Evolution of the telecom industry

Telecommunication is defined as the science and technology of communication over a distance. The ability to convey information quickly, accurately, and efficiently has always been one of the main focuses driving human innovation.

Prehistoric period: Fires, beacons, smoke signals, communication drums, horns: Man’s first attempts at distance communication were extremely limited. Prehistoric man relied on fire and smoke signals as well as drum messages to encode information over a limited geographic area as they attempted to contact neighboring clans.

5th century BCE: Pigeon post: Persia and Syria are credited with establishing the first pigeon messaging system around the 5th century BCE with pigeons that have an uncanny ability to find their way back to their nests regardless of the distance. Travelers would bring doves and pigeons along with them, attach messages to them and release them to fly back home.

15th century CE: Maritime flag semaphore: The ability to communicate between ships was very difficult before the 15th century. At that time, flag semaphore, a special code involving the positions of two hand-held flags, was introduced. Each position and motion represented a letter or number. This made it very easy for fleets to communicate.

1838: Electrical telegraph: Samuel B Morse had been working on the idea of a recording telegraph. He realized that when connecting two model telegraphs together and running electricity through a wire, you could send messages by holding or releasing the buttons in a series of intervals. This became known as Morse code and laid the foundation for modern land-line phones.

1858: First trans-Atlantic telegraph cable: At this point, most of Britain and the United States had telegraph stations and were able to regularly communicate within their own countries, but a man named Cyrus Field wanted to lay the first transatlantic telephone cable to connect England and the United States by telegraph. This project was finally completed in August of 1858.

1876: Telephones: The year 1876 was a big one for Alexander Graham Bell. Having come to the US as a teacher for the deaf, he had been trying to figure out a way to transmit speech electronically. Despite little support from his friends, he successfully invented the telephone in March of 1876.

1880: Telephony via light-beam photophones: In 1880, Alexander Graham Bell took the money he’d received for successfully creating the telephone, set up a lab and got to work improving his invention. The fruit of his labor was the photophone, a device capable of transmitting sound in a beam of light. In essence, Bell had made the first wireless call in history!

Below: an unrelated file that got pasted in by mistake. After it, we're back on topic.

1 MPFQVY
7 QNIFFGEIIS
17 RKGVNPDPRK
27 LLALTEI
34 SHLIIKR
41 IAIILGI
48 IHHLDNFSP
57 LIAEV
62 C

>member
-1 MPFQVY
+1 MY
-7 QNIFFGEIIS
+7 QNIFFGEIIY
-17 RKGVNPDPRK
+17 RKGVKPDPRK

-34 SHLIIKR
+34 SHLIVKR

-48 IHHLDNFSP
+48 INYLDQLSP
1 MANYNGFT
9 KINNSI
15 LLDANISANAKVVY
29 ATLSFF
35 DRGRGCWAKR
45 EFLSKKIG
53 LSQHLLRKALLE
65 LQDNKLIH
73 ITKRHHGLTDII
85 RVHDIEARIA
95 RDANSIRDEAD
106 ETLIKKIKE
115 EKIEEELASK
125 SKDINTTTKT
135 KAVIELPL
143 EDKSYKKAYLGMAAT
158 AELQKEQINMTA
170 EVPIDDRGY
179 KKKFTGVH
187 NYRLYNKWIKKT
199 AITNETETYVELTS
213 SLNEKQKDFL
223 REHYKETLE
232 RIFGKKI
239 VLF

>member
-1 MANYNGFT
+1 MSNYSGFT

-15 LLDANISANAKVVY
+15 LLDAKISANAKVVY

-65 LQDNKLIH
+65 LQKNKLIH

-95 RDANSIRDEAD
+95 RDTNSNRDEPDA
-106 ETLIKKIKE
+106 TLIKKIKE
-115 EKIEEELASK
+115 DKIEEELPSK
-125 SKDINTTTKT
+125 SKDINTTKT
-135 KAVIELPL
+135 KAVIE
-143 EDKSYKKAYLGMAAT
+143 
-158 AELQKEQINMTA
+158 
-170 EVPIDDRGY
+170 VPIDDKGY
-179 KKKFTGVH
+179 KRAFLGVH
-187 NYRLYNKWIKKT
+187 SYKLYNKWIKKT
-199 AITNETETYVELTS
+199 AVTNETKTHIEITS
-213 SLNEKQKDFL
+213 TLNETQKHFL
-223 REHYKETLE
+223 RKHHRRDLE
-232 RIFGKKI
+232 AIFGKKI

1893: Wireless telegraphy: Nikolai Tesla was the first to successfully transmit radio waves wirelessly through a transmitter in 1893. He patented his work, which was lucky because shortly after that, Guglielmo Marconi, another inventor, alleged that Tesla had copied his work. Tesla continued to experiment with wireless transmission and attempted to create a more efficient light bulb.

1915: First North American transcontinental telephone calling: Alexander Graham Bell is back in the history books again after he made the first coast-to-coast call by phone in January of 1915 to his assistant. It was the first long-distance call made in history from a land-line. It has significance because it made long-distance communication all over the country a reality.

1969: Computer networking: In October of 1969, the first data travelled between nodes of the ARPANET, a predecessor of the Internet. This was the first computer network and was invented by Charley Kline and Bill Duvall.

1983: Internet: On January 1, 1983, the Internet was officially born. ARPANET officially switched its old network control protocols (NCP) and Transmission Control Protocol/Internet Protocol (TCP/IP) became standard.

1998: Mobile satellite hand-held phones: The first canopy of 64 satellites was put into place by a company called Iridium in 1998. They also produced the first hand-held satellite phones, which were smaller and less cumbersome than the earlier “bag” phones. This revolutionized mobile telecommunications and would lead to the modern smartphone.

2003: VoIP Internet telephony: In 2003, phone calls were now capable of being transmitted over a computer through Internet protocols. This meant that long-distance charges were not applicable, as callers would use already-established computer networks.

The future of telecoms is certainly an interesting area and as technological advancements improve at an ever-increasing speed, who knows what the future will hold?

Glow’s role

Here at Glow, we believe in keeping pace with the latest technological developments and staying one step ahead of the competition. We make sure that we follow best practices when it comes to serving our clients’ needs. As evolution never stops, we will see great things happening in the future!

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